Goldman Sachs brings bad news for the French economy

Guy Bentley
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Things aren't looking bright for the future of the French economy (Source: Getty)

One of the world's biggest investment banks is asking some probing questions about France's beleaguered economy.

Last week, President Francois Hollande's socialist government suffered a fresh blow when rating agency Standard & Poor's cut its credit outlook to negative due to the country's sluggish performance.

Here's what Goldman Sachs thinks the future holds for the world's fifth largest economy:

Will France continue to stagnate through year-end?

Goldman gives an unequivocal yes on this one thanks to poor domestic investment and the weakness in the Eurozone. In the first half of the year, France was stagnant with businesses overly optimistic about the level of demand in the economy, with inventories piling up. Looking ahead, things are unlikely to get better anytime soon with France's principal trading partners facing problems of their own.

Will French growth underperform the Euro area?

Another yes, with Goldman expecting consumer and business confidence to remain in the doldrums thanks to the uncertainty surrounding France's programme of structural reform and spending cuts.

Should we expect more structural reforms by the end of 2015?

Not likely.

Prime minister Manuel Valls has vowed to plough on with his predecessor's reforms, such as the Responsibility and Solidarity pact, which aims to cut the cost of labour by 30bn by 2016, but bolder reforms are not expected to brought forward before 2017.

The political environment has become increasingly hostile to reform, with a recent confidence vote squeaking through and the Socialists losing their majority in the senate. This makes reform increasingly tricky. Francois Hollande's rock-bottom poll ratings add to sense of malaise surrounding the government.

Does the 2015 French budget meet EU requirements?

Not by a long-shot.

France presented its new budget for 2014/15 on October 1. The budget deficit under current plans will reach the fall below the EU rule of three per cent of GDP until 2017. Furthermore, public spending is not projected to be cut at all over the budget horizon rather it will stabilise at levels seen in 2013 of 56 per cent of GDP.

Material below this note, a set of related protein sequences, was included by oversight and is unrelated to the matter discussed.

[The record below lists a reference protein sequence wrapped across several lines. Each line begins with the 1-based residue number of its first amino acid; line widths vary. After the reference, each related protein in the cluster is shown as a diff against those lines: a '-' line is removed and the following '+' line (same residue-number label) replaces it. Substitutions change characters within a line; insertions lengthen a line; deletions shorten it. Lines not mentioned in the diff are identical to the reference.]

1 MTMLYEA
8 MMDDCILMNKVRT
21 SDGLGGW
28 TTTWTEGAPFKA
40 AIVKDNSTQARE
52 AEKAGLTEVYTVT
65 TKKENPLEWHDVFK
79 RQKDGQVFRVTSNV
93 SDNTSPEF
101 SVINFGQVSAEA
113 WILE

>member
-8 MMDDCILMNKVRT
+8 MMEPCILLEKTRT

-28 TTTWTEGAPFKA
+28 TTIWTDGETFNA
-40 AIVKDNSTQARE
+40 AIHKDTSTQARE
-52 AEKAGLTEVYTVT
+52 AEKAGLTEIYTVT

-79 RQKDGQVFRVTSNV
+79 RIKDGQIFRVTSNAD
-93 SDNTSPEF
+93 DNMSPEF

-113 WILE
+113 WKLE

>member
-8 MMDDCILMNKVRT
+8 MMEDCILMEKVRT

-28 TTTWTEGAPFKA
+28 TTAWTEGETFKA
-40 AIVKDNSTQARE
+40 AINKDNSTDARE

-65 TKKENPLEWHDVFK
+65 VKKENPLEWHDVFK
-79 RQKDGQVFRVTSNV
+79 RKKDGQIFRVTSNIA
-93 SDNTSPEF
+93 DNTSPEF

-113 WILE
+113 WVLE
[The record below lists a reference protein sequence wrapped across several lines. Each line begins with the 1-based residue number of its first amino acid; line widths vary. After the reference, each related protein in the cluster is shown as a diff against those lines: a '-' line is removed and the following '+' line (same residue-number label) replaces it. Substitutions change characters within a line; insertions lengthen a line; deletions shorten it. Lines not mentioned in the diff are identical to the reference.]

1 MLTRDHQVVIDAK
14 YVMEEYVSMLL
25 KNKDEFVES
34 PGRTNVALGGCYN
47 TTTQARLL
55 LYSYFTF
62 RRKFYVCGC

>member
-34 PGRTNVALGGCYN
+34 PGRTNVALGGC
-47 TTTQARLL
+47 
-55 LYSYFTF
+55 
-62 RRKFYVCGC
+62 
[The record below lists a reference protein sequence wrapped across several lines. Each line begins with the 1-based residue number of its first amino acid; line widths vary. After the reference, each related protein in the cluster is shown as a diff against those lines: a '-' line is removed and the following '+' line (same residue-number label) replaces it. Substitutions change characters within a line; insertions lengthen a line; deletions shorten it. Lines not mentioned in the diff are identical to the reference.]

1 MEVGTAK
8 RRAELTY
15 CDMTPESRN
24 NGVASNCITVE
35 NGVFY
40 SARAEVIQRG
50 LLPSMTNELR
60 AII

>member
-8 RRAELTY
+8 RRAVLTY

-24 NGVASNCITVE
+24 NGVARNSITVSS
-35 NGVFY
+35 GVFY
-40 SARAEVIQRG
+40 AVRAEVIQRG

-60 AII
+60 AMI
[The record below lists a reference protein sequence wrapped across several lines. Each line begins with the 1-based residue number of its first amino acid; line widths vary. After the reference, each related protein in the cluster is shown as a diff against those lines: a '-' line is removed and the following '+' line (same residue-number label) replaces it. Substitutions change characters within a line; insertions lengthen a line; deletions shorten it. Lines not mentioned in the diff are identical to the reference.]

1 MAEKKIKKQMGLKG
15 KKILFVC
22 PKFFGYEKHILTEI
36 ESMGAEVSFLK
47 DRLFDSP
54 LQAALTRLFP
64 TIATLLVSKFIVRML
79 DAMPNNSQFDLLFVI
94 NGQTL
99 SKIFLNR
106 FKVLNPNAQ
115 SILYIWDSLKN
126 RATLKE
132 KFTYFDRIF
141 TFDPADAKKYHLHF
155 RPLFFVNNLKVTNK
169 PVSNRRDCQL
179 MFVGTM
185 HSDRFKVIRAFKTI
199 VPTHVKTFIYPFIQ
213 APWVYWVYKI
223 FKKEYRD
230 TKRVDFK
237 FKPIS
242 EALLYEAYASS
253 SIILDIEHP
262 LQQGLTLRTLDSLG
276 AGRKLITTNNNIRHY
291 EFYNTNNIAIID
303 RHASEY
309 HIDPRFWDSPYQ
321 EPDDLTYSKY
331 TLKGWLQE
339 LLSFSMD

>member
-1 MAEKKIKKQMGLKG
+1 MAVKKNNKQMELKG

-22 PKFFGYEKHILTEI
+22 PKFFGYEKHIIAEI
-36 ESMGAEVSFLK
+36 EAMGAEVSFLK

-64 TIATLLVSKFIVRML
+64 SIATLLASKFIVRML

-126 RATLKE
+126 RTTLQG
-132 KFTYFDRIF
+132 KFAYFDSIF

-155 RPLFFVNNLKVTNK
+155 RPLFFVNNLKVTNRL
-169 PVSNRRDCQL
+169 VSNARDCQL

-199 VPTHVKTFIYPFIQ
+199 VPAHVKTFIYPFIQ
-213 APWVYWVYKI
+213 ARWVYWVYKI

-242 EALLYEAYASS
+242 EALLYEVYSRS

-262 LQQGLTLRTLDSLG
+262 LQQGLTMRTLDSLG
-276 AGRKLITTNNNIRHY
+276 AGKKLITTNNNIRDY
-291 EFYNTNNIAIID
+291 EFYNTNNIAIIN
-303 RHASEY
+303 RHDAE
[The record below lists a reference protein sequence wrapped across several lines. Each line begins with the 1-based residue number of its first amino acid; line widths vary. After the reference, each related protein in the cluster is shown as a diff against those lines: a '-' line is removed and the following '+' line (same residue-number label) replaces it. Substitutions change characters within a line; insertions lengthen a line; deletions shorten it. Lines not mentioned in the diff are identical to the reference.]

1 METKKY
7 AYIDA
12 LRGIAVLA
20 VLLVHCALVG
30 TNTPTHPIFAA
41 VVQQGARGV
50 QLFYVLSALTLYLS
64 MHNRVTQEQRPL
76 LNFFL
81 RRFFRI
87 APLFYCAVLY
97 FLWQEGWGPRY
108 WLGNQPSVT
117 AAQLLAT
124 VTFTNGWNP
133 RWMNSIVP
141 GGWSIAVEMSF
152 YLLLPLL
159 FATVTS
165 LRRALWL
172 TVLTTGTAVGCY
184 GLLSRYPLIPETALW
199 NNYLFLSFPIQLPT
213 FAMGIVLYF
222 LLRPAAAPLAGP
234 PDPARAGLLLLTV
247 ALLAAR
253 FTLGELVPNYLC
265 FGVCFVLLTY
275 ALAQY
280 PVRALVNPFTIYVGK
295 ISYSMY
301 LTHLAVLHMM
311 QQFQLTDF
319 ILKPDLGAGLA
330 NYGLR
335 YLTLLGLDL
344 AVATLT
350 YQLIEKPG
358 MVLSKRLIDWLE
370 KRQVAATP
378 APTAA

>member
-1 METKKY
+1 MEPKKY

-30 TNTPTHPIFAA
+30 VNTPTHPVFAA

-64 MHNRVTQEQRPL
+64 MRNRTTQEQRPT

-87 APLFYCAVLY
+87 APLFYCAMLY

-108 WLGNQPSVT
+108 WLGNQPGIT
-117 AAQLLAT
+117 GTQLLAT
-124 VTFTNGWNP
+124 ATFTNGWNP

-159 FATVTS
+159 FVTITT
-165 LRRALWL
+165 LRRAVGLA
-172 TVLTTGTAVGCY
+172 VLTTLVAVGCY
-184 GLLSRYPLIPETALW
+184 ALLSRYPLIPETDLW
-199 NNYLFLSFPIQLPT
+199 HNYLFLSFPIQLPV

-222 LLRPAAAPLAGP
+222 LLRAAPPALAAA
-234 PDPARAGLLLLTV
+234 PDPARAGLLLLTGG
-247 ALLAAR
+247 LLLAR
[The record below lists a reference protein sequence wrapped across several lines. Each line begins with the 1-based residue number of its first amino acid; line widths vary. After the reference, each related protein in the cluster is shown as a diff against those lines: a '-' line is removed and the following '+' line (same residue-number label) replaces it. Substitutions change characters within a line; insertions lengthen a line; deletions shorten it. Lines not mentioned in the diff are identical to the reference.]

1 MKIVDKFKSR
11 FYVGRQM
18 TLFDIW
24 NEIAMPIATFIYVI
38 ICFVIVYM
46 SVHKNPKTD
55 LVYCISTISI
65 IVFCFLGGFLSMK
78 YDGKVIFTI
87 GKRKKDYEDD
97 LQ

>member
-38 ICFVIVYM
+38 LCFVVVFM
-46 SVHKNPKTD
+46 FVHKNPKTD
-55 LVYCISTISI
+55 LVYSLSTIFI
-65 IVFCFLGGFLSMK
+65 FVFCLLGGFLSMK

However, its not just the latest budget that's giving Goldman cause for concern. Unless France can produce high primary surpluses, the economy could face severe problems from a rapid growth in public debt in the medium-to-longer term. Goldman believes France needs to speed up its fiscal consolidation to counter this threat.

Will France continue to fall behind in the race to improve competitiveness?

Highly likely, owing to the snail-like pace of reform.

French competitiveness ranks poorly even by European standards, with high taxes and burdensome regulations. Production costs in France also outstrip many of their European partners. Unit labour costs in France have been on the up since the beginning of 2013 and export growth has been on the decline. Reforms that have been announced will take time to kick in suggesting there will be no dramatic change to competitiveness in the short-run.

Is there a risk of deflation in France

Goldman gives three reasons why France is unlikely to experience deflation. First, France maybe stagnating but there is little chance of major recession. Second, nominal rigidities will counter deflationary risks in the short-run. Finally, Goldman doesn't expect any negative shocks from cuts in costs and wages.

Does France constitute a systemic risk to the Eurozone?

Thankfully not. For all the negatives afflicting the French economy, it still has a solid industrial base and a reasonably well-functioning banking system. A few of these industrial sectors remain competitive at an international level but there far too few. French debt is securely funded ensuring functional financial markets. Goldman believes these are the reasons France has been treated with relative leniency by financial markets.

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